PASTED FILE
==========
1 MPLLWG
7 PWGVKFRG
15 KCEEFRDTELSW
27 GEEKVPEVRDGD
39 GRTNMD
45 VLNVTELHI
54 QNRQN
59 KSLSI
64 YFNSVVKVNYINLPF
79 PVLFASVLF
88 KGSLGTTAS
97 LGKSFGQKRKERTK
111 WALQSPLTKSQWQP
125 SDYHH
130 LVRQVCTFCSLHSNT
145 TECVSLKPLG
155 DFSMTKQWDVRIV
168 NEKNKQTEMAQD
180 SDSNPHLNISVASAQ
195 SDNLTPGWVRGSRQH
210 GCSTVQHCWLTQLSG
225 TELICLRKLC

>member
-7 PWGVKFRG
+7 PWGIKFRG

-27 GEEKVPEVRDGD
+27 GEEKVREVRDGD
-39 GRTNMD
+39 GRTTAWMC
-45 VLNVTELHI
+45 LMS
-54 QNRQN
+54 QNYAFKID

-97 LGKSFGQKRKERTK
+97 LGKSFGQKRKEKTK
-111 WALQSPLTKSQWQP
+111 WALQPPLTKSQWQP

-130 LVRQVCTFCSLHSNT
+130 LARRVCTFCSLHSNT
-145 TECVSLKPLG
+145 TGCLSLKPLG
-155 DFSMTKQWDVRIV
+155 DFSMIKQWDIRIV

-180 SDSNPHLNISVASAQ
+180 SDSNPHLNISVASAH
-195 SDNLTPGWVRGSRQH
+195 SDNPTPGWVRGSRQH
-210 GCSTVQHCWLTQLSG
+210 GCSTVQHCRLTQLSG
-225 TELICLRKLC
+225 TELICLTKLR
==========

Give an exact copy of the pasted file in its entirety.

1 MPLLWG
7 PWGVKFRG
15 KCEEFRDTELSW
27 GEEKVPEVRDGD
39 GRTNMD
45 VLNVTELHI
54 QNRQN
59 KSLSI
64 YFNSVVKVNYINLPF
79 PVLFASVLF
88 KGSLGTTAS
97 LGKSFGQKRKERTK
111 WALQSPLTKSQWQP
125 SDYHH
130 LVRQVCTFCSLHSNT
145 TECVSLKPLG
155 DFSMTKQWDVRIV
168 NEKNKQTEMAQD
180 SDSNPHLNISVASAQ
195 SDNLTPGWVRGSRQH
210 GCSTVQHCWLTQLSG
225 TELICLRKLC

>member
-7 PWGVKFRG
+7 PWGIKFRG

-27 GEEKVPEVRDGD
+27 GEEKVREVRDGD
-39 GRTNMD
+39 GRTTAWMC
-45 VLNVTELHI
+45 LMS
-54 QNRQN
+54 QNYAFKID

-97 LGKSFGQKRKERTK
+97 LGKSFGQKRKEKTK
-111 WALQSPLTKSQWQP
+111 WALQPPLTKSQWQP

-130 LVRQVCTFCSLHSNT
+130 LARRVCTFCSLHSNT
-145 TECVSLKPLG
+145 TGCLSLKPLG
-155 DFSMTKQWDVRIV
+155 DFSMIKQWDIRIV

-180 SDSNPHLNISVASAQ
+180 SDSNPHLNISVASAH
-195 SDNLTPGWVRGSRQH
+195 SDNPTPGWVRGSRQH
-210 GCSTVQHCWLTQLSG
+210 GCSTVQHCRLTQLSG
-225 TELICLRKLC
+225 TELICLTKLR